Breshad Perriman came out of highschool with a reported 4.4 40 yard dash, and now comes out of college with a reported 4.27 from his Pro Day. A raw prospect, his athleticism is tantalizing but how much development does he need to become a functional part of an NFL team?
Perriman was a two star prospect when he came to UCF after coming over from Arabia Mountain high school where he also was a track athlete. He made it onto the field as a true freshman with minimal impact but in his sophmore season he was able to put together a strong season with current Jaguars QB Blake Bortles at the helm. After Bortles departure for the NFL, the QB position for UCF became a lot less skilled but Perriman’s production still improved. He would hit the 1000 yard mark in his junior season, which hadn’t been done since Mike Sim’s Walker in 2006 for UCF, capped off with a huge Bowl game performance after a last second hail mary catch the week prior to get there. Still, his production looked more like a reflection of his athletic talents than his skill- but that doesn’t mean he can’t be the next potential freak athlete turned elite receiver.
|DOB||September 10, 1993||Bench (225 lb)||N/A|
|Weight||212 lbs||Broad Jump||N/A|
|Arms||32″||20 Yard Shuttle||N/A|
|Hands||9-1/4″||3 Cone Drill||N/A|
|40 Yard Dash (10 yd split)||4.27*||60 Yard Shuttle||N/A|
Stats and Awards
|University of Central Florida 2014||50 Receptions, 1044 Yards, 20.9 YPC, 9 TDs||All-American Athletic Conference First Team, Phil Steele’s Postseason All-Conference First Team|
|University of Central Florida 2013||39 Receptions, 811 Yards, 20.8 YPC, 4 TDs||College Football News All-Sophomore Honorable Mention, American Athletic Conference All-Academic Team|
|University of Central Florida 2012||23 Receptions, 388 Yards, 14.9 YPC, 3 TDs||C-USA All-Freshman Team|
- Fast. Quick burst, great long speed. Able to get around players and run past them, turn short catches into large gains.
- Quick to transition from receiver to runner. Has huge potential as a yards after catch threat.
- Strong vertical release, will threaten the DBs space off the line before going into the route.
- Will reach out with hands for the ball consistently but uses palms and clapping often. Pulls ball into body to gain control.
- Shows good hand fighting down the field, consistently swipes DBs hands before they can get on him.
- Takes good angles when run blocking. Leans heavily when engaging, but forces the player to actually beat him.
- Has decent route depth when running towards a distanced DB, baits them before breaking.
- Rushed route runner, gives away routes by turning body too early before breaks. Doesn’t sell the vertical effectively on many routes.
- Shows some understanding for what he’s meant to do on routes, but not patient (or confident?) enough to time it well.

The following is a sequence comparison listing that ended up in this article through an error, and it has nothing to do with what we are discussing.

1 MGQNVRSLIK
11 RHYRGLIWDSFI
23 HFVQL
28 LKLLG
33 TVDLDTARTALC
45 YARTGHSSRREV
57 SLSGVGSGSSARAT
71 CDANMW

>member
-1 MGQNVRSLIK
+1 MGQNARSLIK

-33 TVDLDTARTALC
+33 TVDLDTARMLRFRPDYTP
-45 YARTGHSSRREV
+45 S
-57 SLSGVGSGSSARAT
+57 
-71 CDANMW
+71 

- Doesn’t track the ball well on deep routes. Will overrun trajectory of the ball and attempt to catch the ball after it passes the DB.
- Doesn’t create separation with his arms when playing for a contested throw.
- Poorly times leaps on deep balls. Jumps early.
- Doesn’t sink hips into breaks.
- Very raw, undeveloped player.
For Perriman, I watched three games from across UCF’s season that all exhibited very similar traits and skills, painting a decent impression of who Perriman is and showing some potential of what he could become.
- 8/30/15 vs Penn State
- 12/4/15 @ East Carolina
- 12/26/15 vs North Carolina State
Whenever a new project receiver enters the NFL the first question is always about the most basic of wide receivers skills. “Can he catch?” or, to be more specific “Can he catch with his hands?” The answer is a resounding “kind of.”
Perriman’s a natural for sticking out his hands. He wants to reach for the ball and pluck it, but for him its a lot less like pulling the ball out of the air and more of clapping his hands onto the ball.
There’s a good amount of plays where Perriman’s hands look unorganized and uncoordinated. Here you can see Perriman trying to pull the ball against his helmet as the ball comes down on him, instead of stretching his arms out and letting them fall in.
The lack of consistent hand technique puts Perriman into a place where you’ll see a good amount of this, using his body to gain control of the ball. Although this ball is obviously thrown a little behind, you can see Perriman’s hands are way wide apart as the ball comes in, and he’s opting to pull this one into his body. The play below shows the same preference.
It’s important to make the distinction though that Perriman’s hands do still come out. He’s not purposely waiting for the ball in these plays, he’s using his hands to guide them to his body. He still makes an aggressive attempt to get the ball at an early point and sometimes manages to reel the ball in with no help from his chest. Perriman’s hands need guidance but they’re not a handicap.
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